Hilary Wilce suggests the month of high-minded resolutions is a good time to talk to children about their aspirations.

It’s the start of the New Year – but not in schools. There the new start comes in September, when hopes and intentions and expectations are all sky high. In schools, January is a time for settling into the long slog towards exams and the distant summer holidays.

But that doesn’t mean teachers and parents can’t have New Year resolutions and if I could wind the clock back to when my children were young I would resolve to do everything in my power to make them see that they can change the world.

In fact I know two women who have done exactly that. One went to Africa as a post-graduate student, wondered why there were so few girls in schools and twenty-five years later has helped put more than two and a half million girls through school, creating a vibrant, pan-African alumni network of more than quarter of a million educated young women, all now helping each other to become professionals, set up businesses and serve and change their communities.

A second young woman felt so sorry for refugees suffering through winter in the Calais ‘jungle’ that she started collecting winter clothes for them. Three years later she is running a leading refugee charity, supporting refugees throughout Europe and the Middle East and called in by governments and international agencies to advise how they can best respond to the migrant crisis.

But you don’t have to be this focused and philanthropic to change the world. I would want to tell my children that everything they say and do can have influence. In fact, I would turn that thought around and say to them that nothing they say or do is without some sort of impact in the world.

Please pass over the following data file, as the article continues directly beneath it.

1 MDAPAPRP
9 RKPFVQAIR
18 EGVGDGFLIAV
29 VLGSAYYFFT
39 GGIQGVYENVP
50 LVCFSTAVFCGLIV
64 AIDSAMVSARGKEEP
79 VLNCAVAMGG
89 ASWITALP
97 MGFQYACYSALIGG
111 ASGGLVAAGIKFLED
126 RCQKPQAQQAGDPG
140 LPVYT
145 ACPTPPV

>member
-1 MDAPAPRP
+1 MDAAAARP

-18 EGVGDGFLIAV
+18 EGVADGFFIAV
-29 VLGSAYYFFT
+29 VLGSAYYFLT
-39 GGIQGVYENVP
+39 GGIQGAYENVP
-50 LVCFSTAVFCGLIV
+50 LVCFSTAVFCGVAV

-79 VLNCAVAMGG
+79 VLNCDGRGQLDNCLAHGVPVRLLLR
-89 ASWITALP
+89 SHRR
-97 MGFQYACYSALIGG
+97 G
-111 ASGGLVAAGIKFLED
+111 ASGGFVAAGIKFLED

Everything leaves a ripple. Every smile and frown. Every kind act and moment of bad temper. What do you want your ripples to be like? And, remember, you always have a choice. There’s no law that says you have to shout at your brother, or do a skimpy job on your maths homework, or drop wet towels on the bathroom floor for someone else to pick up.

In fact, starting today, you could begin to make some changes. Not because you have to, but because you want to. You could become someone who willingly takes their turn looking after the family dog, or who aims to solve problems among friends rather than relishing all the fights and arguments.

And this goes on and on, all the way through life. You could, I would tell them, grow up to do an ordinary job, or be a person who decides to always do their job to the very best of their abilities. You could grow up to do nothing but hang out on social media in your spare time, or commit to do some volunteering and be willing to help others.

And deciding to be this sort of person, I would tell them, is almost bound to make you happy – as the Chinese proverb so succinctly puts it, “If you always give, you will always have.”

Of course, childhood is often a selfish time and none of us are saints. But it’s the intention that’s the important part of this.

So if my children were young again, I would say to them at the start of this new calendar year : at very least think about what you’re doing, what you’re saying, and how you’re behaving. Is this how you want to be in the world? Are these the ripples you want to create? And, if not, how do you think you could start to change them? And  – most importantly – is there anything I can do to help?

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